The second treatment was also a clearing treatment. It is used when a patient has experienced a degree of external factors which may have contributed to the impediment of energy properly flowing through the meridians. In this particular case, it was reported that by the patient that she had experienced years of physical abuse at the hands of a significant other who was a mixed martial arts fighter. This resulted in the still-birth and burial of her only pregnancy. This procedure is administered using the dispersion technique as stated above and the acupuncture points in GV20 (place of 100 meetings), bladder 11 (great shuttle), bladder 23 (kidneys correspondence) and bladder 61 (servant’s aide) and were retained for approximately twenty (20) minutes. Immediately following this treatment, the patient remarked that she ‘came in stressed and sad and (doesn’t) feel that way anymore’. She stated that she felt ‘relaxed’ and that her mind felt ‘calm’.

The third treatment that was administered to the patient tested for what is called aggressive energy. With this procedure the test is also the treatment and the only way to test for the presence of aggressive or toxic energy is to perform the procedure. This is done by inserting needles at a very shallow fen depth (approximately one) with one ‘test’ needle inserted in a non-acupuncture point at each of the three Jiao on the back. The points used for this treatment included bladder 13 (lungs correspondence), bladder 14 (circulation-sex correspondence), bladder 18 (liver correspondence), bladder 20 (spleen correspondence), bladder 23 (kidneys correspondence) and lastly, after all others have cleared, bladder 15 (heart correspondence). If aggressive or toxic energy is present in the patient’s body, the acupuncture needles that have been inserted in the specified points will produce a reaction that will turn the area surrounding the needles red. This appearance will be different from the histamine affect that will be produced by the ‘test’ needles placed in non-acupuncture points in the three Jiao areas. The color will be deeper, the diameter will be wider and if the practitioner were to place their hands over the patient’s back, they will feel heat emanating from it. When the toxic energy has been cleared, the color of the patient’s skin will return to normal and coolness or the absence of heat will be felt when the practitioner places their hand above the needles. After this treatment, the patient reported immediately feeling relaxed, ‘good all over’ and elevated mentally.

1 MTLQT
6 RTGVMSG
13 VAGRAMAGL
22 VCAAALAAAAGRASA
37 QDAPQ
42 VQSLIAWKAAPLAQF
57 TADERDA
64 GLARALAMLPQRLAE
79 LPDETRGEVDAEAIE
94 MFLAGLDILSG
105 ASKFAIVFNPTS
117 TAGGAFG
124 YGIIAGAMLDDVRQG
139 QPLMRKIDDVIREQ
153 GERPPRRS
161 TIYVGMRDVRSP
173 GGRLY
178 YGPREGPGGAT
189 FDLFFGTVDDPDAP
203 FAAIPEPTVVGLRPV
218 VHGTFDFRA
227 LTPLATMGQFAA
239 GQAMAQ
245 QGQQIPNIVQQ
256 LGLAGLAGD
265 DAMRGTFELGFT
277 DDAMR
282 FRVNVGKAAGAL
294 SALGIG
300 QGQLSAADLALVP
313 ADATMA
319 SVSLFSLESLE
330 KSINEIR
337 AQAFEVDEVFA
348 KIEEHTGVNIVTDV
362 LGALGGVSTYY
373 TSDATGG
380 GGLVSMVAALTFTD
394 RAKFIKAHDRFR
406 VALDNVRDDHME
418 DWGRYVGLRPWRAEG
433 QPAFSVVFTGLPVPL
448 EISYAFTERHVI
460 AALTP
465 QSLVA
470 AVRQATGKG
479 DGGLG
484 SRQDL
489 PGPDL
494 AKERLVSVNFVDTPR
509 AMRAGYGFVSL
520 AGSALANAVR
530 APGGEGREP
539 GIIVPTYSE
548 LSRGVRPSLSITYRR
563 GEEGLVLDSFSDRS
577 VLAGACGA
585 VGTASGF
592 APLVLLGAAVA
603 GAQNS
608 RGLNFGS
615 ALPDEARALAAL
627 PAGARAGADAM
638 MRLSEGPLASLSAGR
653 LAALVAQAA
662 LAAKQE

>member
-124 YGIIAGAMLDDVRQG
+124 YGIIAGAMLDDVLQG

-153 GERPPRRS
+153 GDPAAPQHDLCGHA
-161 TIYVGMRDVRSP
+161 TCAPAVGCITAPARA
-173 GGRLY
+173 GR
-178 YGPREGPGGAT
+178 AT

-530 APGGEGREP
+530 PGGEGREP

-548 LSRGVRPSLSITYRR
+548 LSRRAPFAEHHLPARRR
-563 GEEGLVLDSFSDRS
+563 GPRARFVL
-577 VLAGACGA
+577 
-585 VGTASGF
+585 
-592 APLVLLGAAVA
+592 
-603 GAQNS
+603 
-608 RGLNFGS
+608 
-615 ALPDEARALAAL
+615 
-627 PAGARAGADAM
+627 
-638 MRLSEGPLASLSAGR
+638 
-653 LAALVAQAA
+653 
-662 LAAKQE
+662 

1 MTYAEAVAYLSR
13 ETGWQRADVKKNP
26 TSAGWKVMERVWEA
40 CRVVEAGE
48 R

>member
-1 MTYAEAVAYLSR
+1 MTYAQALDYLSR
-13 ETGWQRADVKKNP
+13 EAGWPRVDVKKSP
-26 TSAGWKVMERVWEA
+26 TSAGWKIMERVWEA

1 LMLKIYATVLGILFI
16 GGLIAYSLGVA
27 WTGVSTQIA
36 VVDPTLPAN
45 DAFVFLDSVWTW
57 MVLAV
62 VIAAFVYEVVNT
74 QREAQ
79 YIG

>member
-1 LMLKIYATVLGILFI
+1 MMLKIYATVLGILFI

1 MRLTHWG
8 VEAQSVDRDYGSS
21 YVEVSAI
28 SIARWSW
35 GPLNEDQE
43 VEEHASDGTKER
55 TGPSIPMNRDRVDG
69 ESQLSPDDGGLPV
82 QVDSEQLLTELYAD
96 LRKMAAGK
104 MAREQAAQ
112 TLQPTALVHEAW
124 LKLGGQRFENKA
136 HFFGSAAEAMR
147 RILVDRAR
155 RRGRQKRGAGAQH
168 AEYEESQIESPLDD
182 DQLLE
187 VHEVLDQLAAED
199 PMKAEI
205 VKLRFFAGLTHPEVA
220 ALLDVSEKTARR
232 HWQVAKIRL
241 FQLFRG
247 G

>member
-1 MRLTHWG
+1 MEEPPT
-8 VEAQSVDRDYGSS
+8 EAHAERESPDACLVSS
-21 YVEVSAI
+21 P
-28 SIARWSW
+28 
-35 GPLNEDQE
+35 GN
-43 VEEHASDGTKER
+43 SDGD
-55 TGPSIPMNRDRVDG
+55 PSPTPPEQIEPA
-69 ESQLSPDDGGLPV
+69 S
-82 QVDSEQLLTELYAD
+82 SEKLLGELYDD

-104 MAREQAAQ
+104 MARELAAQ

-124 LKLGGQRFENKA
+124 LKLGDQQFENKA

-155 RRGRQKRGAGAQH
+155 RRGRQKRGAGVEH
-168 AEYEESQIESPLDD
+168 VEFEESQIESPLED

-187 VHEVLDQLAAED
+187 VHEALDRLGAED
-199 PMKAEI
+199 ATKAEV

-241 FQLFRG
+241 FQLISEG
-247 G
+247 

The Akabanes treatment is used to test the Yinyang balance of the body.  All twelve meridian pathways are tested using an incense stick which is saved or held over specific Acupuncture points on the nail beds of the fingers and toes.  If the patient is able to feel the warmth more on one side of the body than the other, the side where the point is least felt is considered out of balance and the junction point of that meridian is tonified.  A junction point is a point where two or more meridian pathways connect.  If, up on second testing, the imbalance is still present, then the source point is tonified.  A source point is where energy can be easily and abundantly accessed without causing harm to the body [2].